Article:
Tunnel Boring Machines used for Irrigation in Andhra Pradesh, India
The Robbins Company, Solon, Ohio, USA
The AMR project has been planned since 1983 and will provide irrigation facilities to drought-ridden areas
in Andhra Pradesh. Water will be transferred from the Srisailam Reservoir during the monsoon months to
0.3 million acres of farmland and will also provide drinking water to villages en-route.
The neighboring Veligonda tunnel is part of the Andhra Pradesh government’s Pula Subbaiah Veligonda
Project in the drought-ridden district of Prakasam. The rainfall is low and erratic and does not sustain a
subsistence crop. Local water use is from groundwater wells—a source which has become highly
polluted from waste bacteria, and is now unfit for human or cattle consumption. Many people and cattle
are affected with fluorosis for which there is no treatment. Once complete the system will draw 1.2 billion
m of flood water annually from the foreshore of the Srisailam Reservoir. Up to 243 m of water per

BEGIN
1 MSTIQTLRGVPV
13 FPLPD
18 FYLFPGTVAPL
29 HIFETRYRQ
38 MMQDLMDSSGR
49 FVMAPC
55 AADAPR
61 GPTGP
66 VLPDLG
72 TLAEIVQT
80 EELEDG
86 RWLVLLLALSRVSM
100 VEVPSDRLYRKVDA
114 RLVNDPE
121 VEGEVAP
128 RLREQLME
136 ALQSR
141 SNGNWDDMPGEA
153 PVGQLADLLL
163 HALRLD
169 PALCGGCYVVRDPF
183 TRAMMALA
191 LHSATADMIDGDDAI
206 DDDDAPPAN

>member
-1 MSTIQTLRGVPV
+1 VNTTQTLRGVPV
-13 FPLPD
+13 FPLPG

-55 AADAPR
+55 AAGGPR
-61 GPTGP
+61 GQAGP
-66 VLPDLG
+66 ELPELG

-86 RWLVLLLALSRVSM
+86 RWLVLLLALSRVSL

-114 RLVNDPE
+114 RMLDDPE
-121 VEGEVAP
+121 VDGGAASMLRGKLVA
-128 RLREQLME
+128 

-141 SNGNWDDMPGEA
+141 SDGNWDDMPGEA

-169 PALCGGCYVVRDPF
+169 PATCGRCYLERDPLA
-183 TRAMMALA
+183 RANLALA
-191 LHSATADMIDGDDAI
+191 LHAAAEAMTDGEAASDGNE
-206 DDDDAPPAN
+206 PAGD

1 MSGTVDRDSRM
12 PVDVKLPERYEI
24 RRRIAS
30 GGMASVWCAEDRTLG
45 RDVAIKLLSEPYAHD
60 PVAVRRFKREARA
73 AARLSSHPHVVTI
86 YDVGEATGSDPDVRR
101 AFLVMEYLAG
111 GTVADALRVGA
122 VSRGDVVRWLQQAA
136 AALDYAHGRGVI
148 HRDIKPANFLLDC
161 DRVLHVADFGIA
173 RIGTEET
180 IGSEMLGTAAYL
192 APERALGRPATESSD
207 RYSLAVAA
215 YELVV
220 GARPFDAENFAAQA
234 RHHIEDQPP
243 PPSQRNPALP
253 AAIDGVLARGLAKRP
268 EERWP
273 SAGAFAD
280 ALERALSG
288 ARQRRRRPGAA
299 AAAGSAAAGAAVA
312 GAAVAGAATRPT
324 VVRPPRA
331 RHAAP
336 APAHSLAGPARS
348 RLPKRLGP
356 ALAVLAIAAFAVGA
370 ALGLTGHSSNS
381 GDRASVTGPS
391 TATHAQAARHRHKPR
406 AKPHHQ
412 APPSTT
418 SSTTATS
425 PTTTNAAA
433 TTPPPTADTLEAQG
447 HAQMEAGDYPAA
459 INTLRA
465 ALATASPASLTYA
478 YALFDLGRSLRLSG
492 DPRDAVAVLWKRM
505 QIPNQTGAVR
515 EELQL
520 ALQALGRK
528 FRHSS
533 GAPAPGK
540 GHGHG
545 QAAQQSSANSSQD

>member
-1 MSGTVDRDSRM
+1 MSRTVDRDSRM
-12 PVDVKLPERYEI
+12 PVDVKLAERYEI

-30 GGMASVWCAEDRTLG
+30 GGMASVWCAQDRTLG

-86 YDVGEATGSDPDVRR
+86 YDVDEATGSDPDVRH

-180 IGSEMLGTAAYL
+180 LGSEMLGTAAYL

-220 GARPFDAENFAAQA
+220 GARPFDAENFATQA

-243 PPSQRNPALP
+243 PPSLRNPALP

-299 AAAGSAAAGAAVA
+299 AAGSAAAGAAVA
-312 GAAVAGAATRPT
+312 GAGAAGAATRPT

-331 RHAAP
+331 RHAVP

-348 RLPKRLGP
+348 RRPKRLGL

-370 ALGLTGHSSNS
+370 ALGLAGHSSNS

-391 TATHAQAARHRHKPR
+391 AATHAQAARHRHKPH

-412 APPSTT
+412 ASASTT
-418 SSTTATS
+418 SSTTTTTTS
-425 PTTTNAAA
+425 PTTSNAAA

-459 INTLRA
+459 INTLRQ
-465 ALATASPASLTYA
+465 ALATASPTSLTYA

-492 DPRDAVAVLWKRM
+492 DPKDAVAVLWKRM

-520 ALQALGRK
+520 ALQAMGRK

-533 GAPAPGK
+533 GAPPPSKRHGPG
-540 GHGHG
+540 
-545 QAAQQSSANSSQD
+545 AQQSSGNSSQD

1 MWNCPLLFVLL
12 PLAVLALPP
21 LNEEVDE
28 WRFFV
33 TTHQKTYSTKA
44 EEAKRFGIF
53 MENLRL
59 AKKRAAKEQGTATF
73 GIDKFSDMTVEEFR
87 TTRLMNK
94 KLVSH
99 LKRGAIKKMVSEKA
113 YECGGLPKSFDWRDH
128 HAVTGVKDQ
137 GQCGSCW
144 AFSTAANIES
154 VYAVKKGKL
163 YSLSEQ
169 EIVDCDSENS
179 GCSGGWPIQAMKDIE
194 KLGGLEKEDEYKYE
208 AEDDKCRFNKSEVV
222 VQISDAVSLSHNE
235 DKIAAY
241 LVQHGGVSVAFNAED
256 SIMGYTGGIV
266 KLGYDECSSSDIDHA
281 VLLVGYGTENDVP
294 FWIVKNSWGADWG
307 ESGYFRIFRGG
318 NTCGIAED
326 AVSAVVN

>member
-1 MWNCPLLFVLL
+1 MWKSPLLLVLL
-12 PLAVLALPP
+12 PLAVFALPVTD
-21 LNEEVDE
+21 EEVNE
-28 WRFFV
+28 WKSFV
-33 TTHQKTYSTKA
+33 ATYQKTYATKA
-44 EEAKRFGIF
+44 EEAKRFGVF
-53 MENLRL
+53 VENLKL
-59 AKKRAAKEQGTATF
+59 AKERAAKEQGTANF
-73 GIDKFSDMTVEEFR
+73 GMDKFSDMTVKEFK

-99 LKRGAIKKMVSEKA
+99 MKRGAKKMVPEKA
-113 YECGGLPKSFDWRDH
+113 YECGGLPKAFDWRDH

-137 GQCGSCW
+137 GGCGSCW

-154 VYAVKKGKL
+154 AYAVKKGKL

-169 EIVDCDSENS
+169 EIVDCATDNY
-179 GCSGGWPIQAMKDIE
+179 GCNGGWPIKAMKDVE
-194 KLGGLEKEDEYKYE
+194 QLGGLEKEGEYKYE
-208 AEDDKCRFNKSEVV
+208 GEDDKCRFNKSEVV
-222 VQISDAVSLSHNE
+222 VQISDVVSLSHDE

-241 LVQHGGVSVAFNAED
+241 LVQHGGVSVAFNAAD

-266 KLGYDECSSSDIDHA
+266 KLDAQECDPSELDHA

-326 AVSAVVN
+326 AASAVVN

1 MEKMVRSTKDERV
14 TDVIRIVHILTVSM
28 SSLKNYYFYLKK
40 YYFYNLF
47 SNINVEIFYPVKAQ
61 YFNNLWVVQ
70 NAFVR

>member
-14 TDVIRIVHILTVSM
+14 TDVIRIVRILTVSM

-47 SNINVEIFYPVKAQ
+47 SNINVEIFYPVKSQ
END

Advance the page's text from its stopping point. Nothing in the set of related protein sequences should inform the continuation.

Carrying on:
second will travel through the bored tunnel to a feeder canal. From there, the water will be distributed
through a network of five canals to over 400,000 acres of land in the three districts of Prakasam, Nellore
This paper will address the design and planning of the use of three Double Shield TBMs for the
excavation of both AMR and Veligonda tunnels-- part of a large irrigation scheme by the Andhra Pradesh
government. The paper will also provide a current status of the projects and describe the advantages of
onsite assembly, problems encountered to date, and the solutions adopted.
2 ALIMINETI MADHAVA REDDY PROJECT (AMR)
2.1 Project Description. The AMR Project was awarded to the Main Contractor Jaiprakash